Climate Change Vulnerability Assessment for the North-central California Coast and Ocean

Created: 6/22/2015 -

Abstract

This vulnerability assessment is a science-based effort to identify how and why focal resources (habitats, species, and ecosystem services) across the North-central California coast and ocean region are likely to be affected by future climate conditions. The goal of this assessment is to provide expert-driven, scientifically sound assessments to enable marine resource managers to respond to, plan, and manage for the impacts of climate change to habitats, species, and ecosystem services within the region. This information can help prioritize management actions, and can help managers understand why a given resource may or may not be vulnerable to a changing climate, enabling a more appropriate and effective management response. Climate change vulnerability of 44 focal resources, including eight habitats, populations of 31 species, and five ecosystem services was assessed by considering exposure and sensitivity to climate changes and non-climate stressors and adaptive capacity. The 44 focal resources were identified and assessed by representatives from federal and state agencies, non-governmental organizations and academic institutions. Coastal habitats in the study region, including beaches and dunes, estuaries, and the rocky intertidal, along with associated species and ecosystem services, were identified through this assessment as being most vulnerable, and will likely be prioritized for future management action.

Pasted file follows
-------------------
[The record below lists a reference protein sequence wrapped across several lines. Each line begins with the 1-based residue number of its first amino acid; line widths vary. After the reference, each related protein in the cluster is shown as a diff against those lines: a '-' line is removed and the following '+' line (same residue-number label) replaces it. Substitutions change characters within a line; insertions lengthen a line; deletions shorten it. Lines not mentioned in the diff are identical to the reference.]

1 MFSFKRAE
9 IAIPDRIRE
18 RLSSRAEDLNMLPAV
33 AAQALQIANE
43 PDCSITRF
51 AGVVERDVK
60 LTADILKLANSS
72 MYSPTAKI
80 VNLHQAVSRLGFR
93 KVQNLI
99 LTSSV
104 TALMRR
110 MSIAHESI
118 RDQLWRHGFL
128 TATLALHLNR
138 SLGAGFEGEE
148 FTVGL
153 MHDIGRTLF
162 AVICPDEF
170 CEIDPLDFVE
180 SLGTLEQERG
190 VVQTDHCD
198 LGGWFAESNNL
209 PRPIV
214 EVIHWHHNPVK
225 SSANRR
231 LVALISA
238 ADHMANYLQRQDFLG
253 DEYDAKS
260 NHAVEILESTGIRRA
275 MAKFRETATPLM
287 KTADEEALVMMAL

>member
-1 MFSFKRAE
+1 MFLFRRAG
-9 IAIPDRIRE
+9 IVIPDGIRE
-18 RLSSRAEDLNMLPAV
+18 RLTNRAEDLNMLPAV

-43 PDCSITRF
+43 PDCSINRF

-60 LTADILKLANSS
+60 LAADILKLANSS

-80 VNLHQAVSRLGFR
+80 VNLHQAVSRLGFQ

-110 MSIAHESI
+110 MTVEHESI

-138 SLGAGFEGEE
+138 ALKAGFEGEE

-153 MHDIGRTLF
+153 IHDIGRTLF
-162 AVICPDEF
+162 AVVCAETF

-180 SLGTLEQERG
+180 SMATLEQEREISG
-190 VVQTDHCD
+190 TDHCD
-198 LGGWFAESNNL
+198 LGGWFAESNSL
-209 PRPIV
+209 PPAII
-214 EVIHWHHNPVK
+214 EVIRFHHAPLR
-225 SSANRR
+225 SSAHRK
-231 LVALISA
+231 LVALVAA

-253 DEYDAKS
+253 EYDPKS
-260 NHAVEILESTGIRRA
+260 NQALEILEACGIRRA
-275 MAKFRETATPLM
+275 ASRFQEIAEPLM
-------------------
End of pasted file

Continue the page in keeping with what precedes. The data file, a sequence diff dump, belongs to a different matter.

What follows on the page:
Published On

Organization(s)

Designated in 1981, Gulf of the Farallones National Marine Sanctuary (GFNMS) spans 1,279-square-miles (966 square nautical miles) just north and west of San Francisco Bay, and protects open ocean, nearshore tidal flats, rocky intertidal areas, estuarine wetlands, subtidal reefs, and coastal beaches within its boundaries.

Keywords

Type of Adaptation Action/Strategy
Capacity Building
Conduct vulnerability assessments and studies
Target Climate Changes and Impacts
Air temperature
Biodiversity
Erosion
Flooding
Habitat extent
Invasive / non-native species, pests
Ocean acidification
Oxygen concentrations (hypoxia)
Phenological shifts
Precipitation
Range shifts
Sea level rise
Species of concern
Storms or extreme weather events
Water quality
Water temperature
Sociopolitical Setting
Urban
Rural
Suburban
Region
Coasts